Thursday, 8 August 2013

Sexing up the Cambridge Greek Play


F.H. Lucas as Clytemnestra (Granta souvenir)
In the 1892 novel The Junior Dean by Alan St Aubyn (the pseudonym of Frances Marshall), Cambridge students are described attending the hotly anticipated Greek Play – the institution which began with the 1882 Ajax, and which was to become triennial in the years which followed. The narrator explains:

‘the Newnhamites and the Girtonites had seized upon the most favourable position in the house, and maintained it…there had been great searchings of heart at Newnham for some weeks before the Greek play, and the Cambridge dressmakers had had a bad time of it.’

Clearly here the Greek Play prompts the same attention to dress and display as a social event, while the spectacle of young men performing on stage – some of them as male characters, others as female – is imagined as having erotic appeal for the women in the audience, students of Newnham and Girton Colleges, founded in 1871 and 1869 respectively.

Yet while it is women here who subject the performers to scrutiny (at the same time hoping to be scrutinised themselves), elsewhere in contemporary commentary on the Greek Play it is the homoerotic potential of staging Greek drama which is most frequently stressed. Much of this seems to have been related to the symposiastic relationship between teacher and student suggested by Greek models. Against this backdrop, gender confusion is as much a part of the Greek Play experience as the ‘historically accurate’ sets commissioned by the Greek Play Committee or the texts of the plays themselves. A reviewer of the 1900 Cambridge Greek Play (Aeschylus’s Agamemnon) for the Manchester Guardian (identified as J. B. Atkins by The Spectator) argues that:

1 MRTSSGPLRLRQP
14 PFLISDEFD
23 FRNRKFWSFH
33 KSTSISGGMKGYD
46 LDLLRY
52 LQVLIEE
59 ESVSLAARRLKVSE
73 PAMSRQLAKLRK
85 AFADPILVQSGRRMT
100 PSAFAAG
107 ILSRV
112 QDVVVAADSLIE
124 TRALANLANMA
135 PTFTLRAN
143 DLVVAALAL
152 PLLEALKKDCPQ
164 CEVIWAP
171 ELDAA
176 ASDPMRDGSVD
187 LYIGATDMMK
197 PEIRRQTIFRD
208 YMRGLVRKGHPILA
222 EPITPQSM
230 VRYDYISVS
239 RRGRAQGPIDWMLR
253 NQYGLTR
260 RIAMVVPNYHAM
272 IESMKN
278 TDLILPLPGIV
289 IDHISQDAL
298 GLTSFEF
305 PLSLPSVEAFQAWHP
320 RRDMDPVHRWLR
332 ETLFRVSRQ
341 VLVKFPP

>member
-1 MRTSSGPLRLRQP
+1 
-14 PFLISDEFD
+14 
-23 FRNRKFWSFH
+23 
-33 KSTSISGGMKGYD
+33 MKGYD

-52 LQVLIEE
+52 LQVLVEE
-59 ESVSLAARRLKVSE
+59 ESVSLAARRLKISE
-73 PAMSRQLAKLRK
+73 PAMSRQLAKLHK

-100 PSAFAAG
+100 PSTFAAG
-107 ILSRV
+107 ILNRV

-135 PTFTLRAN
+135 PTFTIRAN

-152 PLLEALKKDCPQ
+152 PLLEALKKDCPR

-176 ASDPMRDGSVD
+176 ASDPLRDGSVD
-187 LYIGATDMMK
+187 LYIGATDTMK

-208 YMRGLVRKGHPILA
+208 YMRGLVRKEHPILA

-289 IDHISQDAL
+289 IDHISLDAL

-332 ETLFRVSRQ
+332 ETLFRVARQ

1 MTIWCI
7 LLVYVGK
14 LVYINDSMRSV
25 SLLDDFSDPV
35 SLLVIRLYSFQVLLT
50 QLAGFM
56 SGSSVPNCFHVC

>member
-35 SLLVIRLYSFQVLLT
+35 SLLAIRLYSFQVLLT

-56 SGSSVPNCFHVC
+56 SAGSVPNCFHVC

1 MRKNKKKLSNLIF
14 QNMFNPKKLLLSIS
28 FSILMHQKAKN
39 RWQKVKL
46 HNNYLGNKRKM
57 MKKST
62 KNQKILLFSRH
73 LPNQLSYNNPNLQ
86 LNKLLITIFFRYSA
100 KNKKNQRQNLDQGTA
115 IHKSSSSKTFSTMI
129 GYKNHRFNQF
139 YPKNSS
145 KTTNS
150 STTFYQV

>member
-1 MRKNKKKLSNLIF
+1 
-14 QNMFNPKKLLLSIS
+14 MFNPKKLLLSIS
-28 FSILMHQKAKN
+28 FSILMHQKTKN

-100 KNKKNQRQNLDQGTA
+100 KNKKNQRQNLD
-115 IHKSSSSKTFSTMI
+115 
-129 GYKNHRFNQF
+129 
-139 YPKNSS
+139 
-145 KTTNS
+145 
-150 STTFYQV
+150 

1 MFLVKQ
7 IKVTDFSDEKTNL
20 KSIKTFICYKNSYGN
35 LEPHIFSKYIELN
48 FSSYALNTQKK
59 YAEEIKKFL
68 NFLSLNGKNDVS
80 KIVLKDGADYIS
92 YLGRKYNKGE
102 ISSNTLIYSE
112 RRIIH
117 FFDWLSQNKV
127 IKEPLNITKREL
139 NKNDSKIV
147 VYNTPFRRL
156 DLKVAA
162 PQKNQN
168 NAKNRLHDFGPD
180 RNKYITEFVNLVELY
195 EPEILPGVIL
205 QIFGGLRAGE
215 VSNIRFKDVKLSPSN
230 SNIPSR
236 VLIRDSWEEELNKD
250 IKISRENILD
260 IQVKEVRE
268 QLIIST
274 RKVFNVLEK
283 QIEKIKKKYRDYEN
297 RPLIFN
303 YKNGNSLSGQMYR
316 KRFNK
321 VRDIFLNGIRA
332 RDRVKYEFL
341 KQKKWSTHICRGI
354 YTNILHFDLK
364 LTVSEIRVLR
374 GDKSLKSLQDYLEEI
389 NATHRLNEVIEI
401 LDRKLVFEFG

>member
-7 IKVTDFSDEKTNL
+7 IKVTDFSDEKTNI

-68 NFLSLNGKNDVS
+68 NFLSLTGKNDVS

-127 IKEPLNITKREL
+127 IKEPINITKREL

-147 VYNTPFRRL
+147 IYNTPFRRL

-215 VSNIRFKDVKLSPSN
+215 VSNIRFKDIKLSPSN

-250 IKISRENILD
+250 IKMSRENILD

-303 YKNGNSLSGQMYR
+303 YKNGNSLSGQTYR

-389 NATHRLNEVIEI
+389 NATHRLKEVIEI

‘no one has really been seized by the spirit of the Greek play…who does not see that it is right and natural to speak of every man who plays a woman’s part as “she”.’

He records the actor playing Agamemnon (Humphrey Hastings King) as being disgruntled to see ‘Clytemnestra’ (Francis Herman Lucas) smoking a pipe – spoiling the illusion of his femininity. And lists one of stage manager (and founder of the Greek Play) John Willis Clark’s responsibilities as training actors to have suitably graceful arms. Atkins’s newspaper article (like several others) also concentrates on the overlap between participation in the Greek Play and sporting prowess – recording that members of the play’s chorus spoke Ancient Greek on the hockey pitch to ensure victory. This emphasis on sport on one level reasserts the masculinity of the performers, but on another fetishes the performers’ bodies still further. In a memoir on the origins of the Greek Play (published in the 1898 Amateur Clubs & Actors by W.G. Elliott) Clark has no qualms in describing his casting process for the hero of the 1882 Ajax:

‘his [‘Jim Stephen’s] splendid physique pointed him out as almost an ideal Ajax.'


Cambridge Graphic illustration: 'An Argive
sailor going home'
The early years of the Greek Play in Cambridge are a fascinating and unique study, bringing together ancient Greek culture and that of the late nineteenth century, with the accompanying tensions about the distinctness of the two’s sexual practices, while dealing with the same suspicion of performance I have discussed with relation to female sexuality elsewhere. Sexual scandal had seen amateur dramatics banned for a period in Oxford in 1870, following the arrest of two students for, in the words of The Times ‘personating women at public resort for unlawful purposes’. Keeping women off the stage, here for the historical purity of the Greek Play, could be just as dangerous, just as sexually charged, as when they were allowed on it.

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